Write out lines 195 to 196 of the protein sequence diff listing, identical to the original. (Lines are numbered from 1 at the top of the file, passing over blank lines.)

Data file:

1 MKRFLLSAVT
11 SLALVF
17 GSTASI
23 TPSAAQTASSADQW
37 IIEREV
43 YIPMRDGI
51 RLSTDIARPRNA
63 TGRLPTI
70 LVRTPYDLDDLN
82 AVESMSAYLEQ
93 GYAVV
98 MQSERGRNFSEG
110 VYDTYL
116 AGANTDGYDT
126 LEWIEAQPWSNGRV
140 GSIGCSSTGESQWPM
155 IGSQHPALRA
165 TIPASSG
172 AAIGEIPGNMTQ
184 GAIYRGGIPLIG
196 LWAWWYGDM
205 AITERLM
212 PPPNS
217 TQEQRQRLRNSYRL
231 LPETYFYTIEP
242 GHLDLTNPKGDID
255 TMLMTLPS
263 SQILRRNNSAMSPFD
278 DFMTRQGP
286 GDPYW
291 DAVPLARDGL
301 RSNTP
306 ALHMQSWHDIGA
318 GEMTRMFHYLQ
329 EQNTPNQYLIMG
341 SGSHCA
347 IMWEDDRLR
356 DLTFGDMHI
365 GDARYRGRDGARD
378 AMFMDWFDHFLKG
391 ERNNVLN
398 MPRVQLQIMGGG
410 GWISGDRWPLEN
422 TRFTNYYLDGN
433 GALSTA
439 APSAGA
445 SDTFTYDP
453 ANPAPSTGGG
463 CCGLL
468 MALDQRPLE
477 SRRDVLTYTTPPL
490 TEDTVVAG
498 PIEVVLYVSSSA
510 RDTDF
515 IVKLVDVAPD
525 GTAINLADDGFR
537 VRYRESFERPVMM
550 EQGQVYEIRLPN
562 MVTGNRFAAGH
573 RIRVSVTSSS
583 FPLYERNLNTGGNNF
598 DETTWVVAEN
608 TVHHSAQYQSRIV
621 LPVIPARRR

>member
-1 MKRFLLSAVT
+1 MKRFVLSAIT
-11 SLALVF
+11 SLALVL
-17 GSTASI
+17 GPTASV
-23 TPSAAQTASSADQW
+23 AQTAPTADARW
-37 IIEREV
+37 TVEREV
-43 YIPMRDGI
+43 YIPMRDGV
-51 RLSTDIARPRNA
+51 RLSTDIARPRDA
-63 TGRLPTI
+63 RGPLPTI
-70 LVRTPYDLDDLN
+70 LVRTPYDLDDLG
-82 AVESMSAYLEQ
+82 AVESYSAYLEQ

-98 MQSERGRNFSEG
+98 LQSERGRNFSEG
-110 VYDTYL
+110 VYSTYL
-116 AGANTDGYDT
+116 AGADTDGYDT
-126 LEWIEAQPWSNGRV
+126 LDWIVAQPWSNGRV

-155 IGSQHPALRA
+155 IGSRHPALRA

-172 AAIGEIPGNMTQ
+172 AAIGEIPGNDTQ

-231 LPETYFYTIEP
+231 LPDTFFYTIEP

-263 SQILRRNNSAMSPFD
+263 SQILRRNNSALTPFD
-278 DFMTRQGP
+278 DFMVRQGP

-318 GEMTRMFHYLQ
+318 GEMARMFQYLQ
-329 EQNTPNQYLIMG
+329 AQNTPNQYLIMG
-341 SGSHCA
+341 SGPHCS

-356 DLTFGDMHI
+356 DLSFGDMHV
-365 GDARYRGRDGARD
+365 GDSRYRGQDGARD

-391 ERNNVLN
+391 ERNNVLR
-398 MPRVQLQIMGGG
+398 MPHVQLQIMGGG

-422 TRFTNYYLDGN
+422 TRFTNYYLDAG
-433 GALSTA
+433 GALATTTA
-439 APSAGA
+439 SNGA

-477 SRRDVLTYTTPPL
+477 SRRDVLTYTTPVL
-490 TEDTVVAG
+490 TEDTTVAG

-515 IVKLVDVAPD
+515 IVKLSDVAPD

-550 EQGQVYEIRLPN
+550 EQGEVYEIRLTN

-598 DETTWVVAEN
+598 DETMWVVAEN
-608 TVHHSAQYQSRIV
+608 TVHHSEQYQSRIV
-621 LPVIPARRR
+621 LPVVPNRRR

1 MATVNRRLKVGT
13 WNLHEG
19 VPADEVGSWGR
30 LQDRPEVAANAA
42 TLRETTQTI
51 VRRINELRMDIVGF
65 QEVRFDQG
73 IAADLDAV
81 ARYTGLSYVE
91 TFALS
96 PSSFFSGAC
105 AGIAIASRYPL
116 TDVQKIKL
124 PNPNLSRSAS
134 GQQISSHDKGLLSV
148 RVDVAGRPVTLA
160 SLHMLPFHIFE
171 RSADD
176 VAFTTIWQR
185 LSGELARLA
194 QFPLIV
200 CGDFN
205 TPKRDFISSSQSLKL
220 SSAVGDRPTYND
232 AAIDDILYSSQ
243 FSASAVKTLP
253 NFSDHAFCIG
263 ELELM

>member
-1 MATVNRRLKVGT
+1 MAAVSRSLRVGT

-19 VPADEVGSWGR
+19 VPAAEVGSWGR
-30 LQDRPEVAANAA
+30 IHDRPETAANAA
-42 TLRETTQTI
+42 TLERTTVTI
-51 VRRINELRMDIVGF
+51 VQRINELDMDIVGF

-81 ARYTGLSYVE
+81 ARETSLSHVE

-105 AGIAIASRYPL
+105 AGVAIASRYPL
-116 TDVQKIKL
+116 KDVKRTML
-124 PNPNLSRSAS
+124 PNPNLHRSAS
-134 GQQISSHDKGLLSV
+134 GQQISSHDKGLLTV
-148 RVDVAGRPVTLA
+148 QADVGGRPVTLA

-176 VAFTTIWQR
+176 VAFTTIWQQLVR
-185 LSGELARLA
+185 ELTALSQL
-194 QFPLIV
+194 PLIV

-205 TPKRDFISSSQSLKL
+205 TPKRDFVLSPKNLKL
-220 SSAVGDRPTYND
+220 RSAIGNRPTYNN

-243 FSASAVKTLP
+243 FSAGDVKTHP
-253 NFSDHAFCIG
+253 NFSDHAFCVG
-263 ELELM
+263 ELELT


-205 TPKRDFISSSQSLKL
+205 TPKRDFVLSPKNLKL